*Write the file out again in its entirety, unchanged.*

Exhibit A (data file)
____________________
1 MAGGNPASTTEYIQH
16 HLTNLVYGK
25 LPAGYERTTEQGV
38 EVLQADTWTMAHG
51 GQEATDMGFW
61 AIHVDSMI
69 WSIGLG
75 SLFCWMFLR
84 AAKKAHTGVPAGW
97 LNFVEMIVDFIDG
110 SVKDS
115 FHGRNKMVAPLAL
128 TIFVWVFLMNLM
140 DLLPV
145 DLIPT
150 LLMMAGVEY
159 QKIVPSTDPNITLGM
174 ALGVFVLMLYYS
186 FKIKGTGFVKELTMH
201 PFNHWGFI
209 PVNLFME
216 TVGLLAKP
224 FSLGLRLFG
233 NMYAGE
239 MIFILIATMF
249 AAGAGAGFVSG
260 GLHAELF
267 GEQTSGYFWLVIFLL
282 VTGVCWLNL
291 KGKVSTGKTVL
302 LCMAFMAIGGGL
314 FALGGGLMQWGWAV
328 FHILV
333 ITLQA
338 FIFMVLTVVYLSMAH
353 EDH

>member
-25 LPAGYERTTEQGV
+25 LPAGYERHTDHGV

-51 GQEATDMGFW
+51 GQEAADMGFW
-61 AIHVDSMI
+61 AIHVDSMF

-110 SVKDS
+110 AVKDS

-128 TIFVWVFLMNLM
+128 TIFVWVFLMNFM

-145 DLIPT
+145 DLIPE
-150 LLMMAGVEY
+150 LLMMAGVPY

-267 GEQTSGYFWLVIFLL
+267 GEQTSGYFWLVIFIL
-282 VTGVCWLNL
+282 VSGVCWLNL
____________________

1 MAGGNPASTTEYIQH
16 HLTNLVYGK
25 LPAGYERTTEQGV
38 EVLQADTWTMAHG
51 GQEATDMGFW
61 AIHVDSMI
69 WSIGLG
75 SLFCWMFLR
84 AAKKAHTGVPAGW
97 LNFVEMIVDFIDG
110 SVKDS
115 FHGRNKMVAPLAL
128 TIFVWVFLMNLM
140 DLLPV
145 DLIPT
150 LLMMAGVEY
159 QKIVPSTDPNITLGM
174 ALGVFVLMLYYS
186 FKIKGTGFVKELTMH
201 PFNHWGFI
209 PVNLFME
216 TVGLLAKP
224 FSLGLRLFG
233 NMYAGE
239 MIFILIATMF
249 AAGAGAGFVSG
260 GLHAELF
267 GEQTSGYFWLVIFLL
282 VTGVCWLNL
291 KGKVSTGKTVL
302 LCMAFMAIGGGL
314 FALGGGLMQWGWAV
328 FHILV
333 ITLQA
338 FIFMVLTVVYLSMAH
353 EDH

>member
-25 LPAGYERTTEQGV
+25 LPAGYERHTDHGV

-51 GQEATDMGFW
+51 GQEAADMGFW
-61 AIHVDSMI
+61 AIHVDSMF

-110 SVKDS
+110 AVKDS

-128 TIFVWVFLMNLM
+128 TIFVWVFLMNFM

-145 DLIPT
+145 DLIPE
-150 LLMMAGVEY
+150 LLMMAGVPY

-267 GEQTSGYFWLVIFLL
+267 GEQTSGYFWLVIFIL
-282 VTGVCWLNL
+282 VSGVCWLNL